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Chorizo picante - The Iberians
Dry Hot Chorizo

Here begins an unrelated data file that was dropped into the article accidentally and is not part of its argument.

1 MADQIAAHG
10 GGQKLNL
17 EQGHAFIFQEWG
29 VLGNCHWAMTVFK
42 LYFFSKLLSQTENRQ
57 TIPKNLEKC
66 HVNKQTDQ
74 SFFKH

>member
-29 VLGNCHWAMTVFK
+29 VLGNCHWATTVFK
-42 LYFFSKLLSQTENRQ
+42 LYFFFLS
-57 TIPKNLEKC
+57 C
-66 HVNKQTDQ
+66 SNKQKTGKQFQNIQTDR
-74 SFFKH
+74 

In 15th Century Spain livestock was raised outside the cities and the animals killed in abbatoirs, the meat then sold to the butchers. But with the pigs it was different, the pig was still being raised in the villages, it was killed in the streets and the sausage was made by the family. This custom is something that still persists in some towns of Spain, el matadero (the slaughter of the pig). It is likely that chorizo was the first cured product that due to its age and extension gained the attention of the Spanish Royal Academy of Language whom defined in the Dictionary of Authorities in 1726 as "short piece of tripe, full of meat, regularly of pork, minced and marinated, which is normally cured by smoke ". In such time the paprika was not yet common spice to the Spanish pork-butchery. The Spanish chorizo is red due to the paprika with the ingredient arriving in Spain in the 16th Century, from the Americas. Before the paprika arrived on the Iberian Peninsula sausages were whitish or black if they were made with blood and sausage recipes can be found in ‘women’s manuals’ dating back to the 16th Century. The chorizo picante (spicy chorizo) is made with lean and fat pork, smoked and cured, traditionally made in the winter months taking advantage of the cold and frost these conditions giving it the characteristic dark red colour and aroma. There are three types of chorizo sartar, cular and vela. Tasting themes: sliced thin for sandwiches or tapas, fried with olive oil, cooked in stews with grains (lentils, chickpeas, white beans) plus a host of gastronomic combinations very typical of Castillian lands. Download our info sheet